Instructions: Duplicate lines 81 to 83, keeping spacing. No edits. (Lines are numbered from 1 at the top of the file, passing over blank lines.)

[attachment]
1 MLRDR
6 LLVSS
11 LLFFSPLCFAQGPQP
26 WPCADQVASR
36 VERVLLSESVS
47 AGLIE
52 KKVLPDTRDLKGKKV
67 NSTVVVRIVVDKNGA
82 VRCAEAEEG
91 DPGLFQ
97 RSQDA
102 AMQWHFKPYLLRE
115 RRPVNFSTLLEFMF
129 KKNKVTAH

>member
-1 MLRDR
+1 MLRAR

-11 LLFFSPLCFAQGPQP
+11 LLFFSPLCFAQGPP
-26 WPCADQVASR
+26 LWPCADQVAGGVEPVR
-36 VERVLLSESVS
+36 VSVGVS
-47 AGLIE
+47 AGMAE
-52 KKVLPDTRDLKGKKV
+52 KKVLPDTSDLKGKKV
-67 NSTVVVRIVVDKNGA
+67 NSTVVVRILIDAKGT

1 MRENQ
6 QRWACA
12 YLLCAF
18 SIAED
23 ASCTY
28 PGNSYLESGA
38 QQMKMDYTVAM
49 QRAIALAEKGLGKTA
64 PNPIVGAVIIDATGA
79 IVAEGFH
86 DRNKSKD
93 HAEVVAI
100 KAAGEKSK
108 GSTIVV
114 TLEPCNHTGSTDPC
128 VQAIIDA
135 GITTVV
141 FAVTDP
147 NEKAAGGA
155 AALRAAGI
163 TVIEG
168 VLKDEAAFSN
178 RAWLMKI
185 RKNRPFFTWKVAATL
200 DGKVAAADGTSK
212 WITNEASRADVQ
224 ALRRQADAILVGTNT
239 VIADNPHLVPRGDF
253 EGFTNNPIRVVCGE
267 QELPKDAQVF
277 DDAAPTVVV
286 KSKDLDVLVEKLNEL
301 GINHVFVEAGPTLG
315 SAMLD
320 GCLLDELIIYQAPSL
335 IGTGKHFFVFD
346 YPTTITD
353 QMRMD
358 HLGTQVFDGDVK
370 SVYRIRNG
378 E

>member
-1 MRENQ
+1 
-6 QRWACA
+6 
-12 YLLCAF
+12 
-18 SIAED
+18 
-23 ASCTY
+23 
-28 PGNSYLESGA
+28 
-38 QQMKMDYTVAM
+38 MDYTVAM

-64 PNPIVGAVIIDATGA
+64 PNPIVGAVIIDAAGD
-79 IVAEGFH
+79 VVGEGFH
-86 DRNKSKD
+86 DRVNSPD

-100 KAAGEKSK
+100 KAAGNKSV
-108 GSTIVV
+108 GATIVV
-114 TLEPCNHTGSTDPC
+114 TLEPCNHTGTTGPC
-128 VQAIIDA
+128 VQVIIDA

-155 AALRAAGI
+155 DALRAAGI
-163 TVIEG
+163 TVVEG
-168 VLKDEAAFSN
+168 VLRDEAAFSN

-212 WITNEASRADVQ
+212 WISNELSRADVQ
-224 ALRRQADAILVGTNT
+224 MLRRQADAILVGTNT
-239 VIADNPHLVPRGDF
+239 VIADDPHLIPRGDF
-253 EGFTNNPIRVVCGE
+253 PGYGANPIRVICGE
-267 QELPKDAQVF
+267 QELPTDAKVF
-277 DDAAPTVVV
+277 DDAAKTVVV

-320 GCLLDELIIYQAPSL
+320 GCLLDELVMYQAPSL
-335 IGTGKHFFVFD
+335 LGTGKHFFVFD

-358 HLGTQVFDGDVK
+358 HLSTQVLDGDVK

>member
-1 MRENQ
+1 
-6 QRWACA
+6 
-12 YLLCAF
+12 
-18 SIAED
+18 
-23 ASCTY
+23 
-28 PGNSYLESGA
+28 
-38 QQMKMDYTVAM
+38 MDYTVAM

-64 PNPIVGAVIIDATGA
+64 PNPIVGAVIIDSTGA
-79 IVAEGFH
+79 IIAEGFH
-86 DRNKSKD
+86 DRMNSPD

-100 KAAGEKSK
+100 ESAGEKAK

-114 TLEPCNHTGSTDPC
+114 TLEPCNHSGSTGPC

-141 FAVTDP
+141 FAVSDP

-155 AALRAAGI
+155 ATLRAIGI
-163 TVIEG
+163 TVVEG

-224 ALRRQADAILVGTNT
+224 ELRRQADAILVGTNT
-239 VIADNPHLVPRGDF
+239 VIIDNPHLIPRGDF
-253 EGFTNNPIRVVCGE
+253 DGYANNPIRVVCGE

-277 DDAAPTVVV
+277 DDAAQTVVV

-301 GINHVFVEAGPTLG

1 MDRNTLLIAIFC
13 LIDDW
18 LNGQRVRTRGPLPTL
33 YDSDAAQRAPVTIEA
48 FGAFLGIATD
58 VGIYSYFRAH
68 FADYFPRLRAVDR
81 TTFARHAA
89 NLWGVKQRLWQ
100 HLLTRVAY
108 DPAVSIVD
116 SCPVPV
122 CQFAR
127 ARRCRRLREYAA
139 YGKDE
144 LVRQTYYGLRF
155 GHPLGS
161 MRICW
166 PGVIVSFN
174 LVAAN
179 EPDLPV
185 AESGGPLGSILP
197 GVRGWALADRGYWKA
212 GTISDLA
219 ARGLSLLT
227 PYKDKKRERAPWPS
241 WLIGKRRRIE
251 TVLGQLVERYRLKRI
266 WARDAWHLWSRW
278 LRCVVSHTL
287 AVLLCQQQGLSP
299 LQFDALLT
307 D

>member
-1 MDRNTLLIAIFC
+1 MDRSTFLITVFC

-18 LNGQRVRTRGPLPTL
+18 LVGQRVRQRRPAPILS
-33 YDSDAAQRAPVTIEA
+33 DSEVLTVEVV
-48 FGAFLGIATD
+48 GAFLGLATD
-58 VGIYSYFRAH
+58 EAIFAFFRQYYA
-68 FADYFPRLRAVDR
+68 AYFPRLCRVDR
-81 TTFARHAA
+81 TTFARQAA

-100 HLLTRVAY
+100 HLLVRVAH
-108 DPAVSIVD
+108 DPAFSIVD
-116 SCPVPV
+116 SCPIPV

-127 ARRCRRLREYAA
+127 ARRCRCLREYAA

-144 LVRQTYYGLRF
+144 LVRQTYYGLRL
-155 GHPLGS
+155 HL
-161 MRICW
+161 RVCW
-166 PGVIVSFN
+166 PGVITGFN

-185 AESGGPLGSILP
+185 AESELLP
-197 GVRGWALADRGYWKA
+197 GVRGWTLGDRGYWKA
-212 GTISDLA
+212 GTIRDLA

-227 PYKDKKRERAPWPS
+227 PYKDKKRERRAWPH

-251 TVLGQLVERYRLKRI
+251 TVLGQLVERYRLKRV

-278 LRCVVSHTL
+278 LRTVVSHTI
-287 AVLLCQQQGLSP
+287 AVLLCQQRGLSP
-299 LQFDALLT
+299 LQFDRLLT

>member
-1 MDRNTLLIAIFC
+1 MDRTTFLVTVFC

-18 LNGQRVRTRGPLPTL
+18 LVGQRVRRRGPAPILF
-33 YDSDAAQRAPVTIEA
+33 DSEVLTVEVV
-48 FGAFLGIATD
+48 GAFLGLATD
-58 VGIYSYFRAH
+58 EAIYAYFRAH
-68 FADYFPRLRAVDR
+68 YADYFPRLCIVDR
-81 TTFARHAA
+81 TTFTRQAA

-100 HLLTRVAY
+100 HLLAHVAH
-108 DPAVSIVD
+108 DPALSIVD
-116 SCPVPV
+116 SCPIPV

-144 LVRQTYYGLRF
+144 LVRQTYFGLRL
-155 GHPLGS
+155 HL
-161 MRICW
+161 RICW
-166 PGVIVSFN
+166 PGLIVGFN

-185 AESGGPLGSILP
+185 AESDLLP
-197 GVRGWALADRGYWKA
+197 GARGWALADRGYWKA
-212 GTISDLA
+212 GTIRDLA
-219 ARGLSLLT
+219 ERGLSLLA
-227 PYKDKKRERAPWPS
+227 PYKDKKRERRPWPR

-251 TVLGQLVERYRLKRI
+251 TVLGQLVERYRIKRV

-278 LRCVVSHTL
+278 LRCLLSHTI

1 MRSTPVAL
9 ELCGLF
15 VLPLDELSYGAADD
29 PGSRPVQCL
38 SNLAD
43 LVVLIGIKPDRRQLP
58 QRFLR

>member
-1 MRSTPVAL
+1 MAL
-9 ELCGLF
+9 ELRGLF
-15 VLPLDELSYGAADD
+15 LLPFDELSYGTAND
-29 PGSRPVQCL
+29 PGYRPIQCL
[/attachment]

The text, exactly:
+23 
-28 PGNSYLESGA
+28 